31 October, 2006

Iraq Inquiry

British service men are being killed in Iraq and Afghanistan but that does not seem worry some in the House of Commons who see it as an opportunity to mount a political attack on the government. Today, as the Times reports, an anti-war coalition of Welsh and Scotch nationalists and Labour left wingers is attempting to force an inquiry into the Iraq war and its aftermath to be carried out by senior MPs. Not to be outflanked, the Conservatives have their own proposal for a different sort of inquiry but say that if the government does not agree to it, they will vote with the anti-war coalition.

There is no doubt that the government badly mishandled the issue of the Iraq invasion. There was a very strong case for the invasion but the government chose not to make it. Blair instead preferred to rely on incredible lies, which were inevitably going to come back to haunt him. I have seen no evidence that the government has subsequently mishandled events, although ministers are guilty of failing to present the strong argument for current attempts to turn Iraq into a functioning democracy.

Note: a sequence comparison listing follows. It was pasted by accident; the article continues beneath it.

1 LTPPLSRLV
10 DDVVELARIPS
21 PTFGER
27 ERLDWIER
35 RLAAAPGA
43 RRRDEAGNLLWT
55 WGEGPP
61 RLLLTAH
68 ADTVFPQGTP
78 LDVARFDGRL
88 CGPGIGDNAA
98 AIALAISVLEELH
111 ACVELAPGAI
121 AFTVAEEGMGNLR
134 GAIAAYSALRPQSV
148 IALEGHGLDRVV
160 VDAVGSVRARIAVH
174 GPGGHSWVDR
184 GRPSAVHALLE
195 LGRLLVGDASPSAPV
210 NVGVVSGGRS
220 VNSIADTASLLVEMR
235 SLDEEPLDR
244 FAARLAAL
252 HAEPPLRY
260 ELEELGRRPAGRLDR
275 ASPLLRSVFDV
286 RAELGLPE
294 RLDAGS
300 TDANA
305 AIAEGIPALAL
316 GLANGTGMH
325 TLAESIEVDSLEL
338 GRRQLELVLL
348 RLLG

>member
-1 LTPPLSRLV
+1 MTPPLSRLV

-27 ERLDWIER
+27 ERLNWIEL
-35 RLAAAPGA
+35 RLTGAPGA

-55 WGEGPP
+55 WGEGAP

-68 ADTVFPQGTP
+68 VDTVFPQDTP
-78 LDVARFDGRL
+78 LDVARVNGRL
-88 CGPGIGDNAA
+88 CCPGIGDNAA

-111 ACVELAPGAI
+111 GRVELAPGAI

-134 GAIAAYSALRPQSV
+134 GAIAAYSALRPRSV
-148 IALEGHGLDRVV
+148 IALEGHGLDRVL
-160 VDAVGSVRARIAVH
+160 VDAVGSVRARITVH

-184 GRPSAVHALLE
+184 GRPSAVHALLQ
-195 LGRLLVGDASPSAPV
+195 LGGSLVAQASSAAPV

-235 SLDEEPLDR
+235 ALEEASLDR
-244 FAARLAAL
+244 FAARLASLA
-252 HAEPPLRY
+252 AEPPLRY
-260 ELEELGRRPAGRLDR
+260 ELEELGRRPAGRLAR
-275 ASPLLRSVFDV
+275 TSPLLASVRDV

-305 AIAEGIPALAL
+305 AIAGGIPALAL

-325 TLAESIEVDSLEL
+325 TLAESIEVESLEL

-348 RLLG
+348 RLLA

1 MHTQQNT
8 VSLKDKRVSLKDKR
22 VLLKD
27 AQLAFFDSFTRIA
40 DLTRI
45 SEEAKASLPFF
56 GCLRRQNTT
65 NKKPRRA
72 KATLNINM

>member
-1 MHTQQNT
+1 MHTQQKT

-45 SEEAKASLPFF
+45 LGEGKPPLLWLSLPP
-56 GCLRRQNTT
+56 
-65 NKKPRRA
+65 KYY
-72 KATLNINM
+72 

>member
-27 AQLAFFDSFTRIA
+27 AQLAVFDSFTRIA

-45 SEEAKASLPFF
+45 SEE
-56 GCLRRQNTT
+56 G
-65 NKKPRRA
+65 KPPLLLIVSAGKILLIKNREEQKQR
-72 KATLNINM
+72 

The parliamentary vote is no more than a political manoeuvre, designed to politically embarrass the government. If the rebel MPs were really interested in defence issues they would be attacking the government over the disgraceful state of affairs in Afghanistan, where insufficient numbers of troops and a lack of helicopters has been a serious problem. As for the Conservatives' opportunism, it is disgrace but hardly surprising since the military experience amongst the backbenchers is long gone and the party is now dominated by pink and green liberals.


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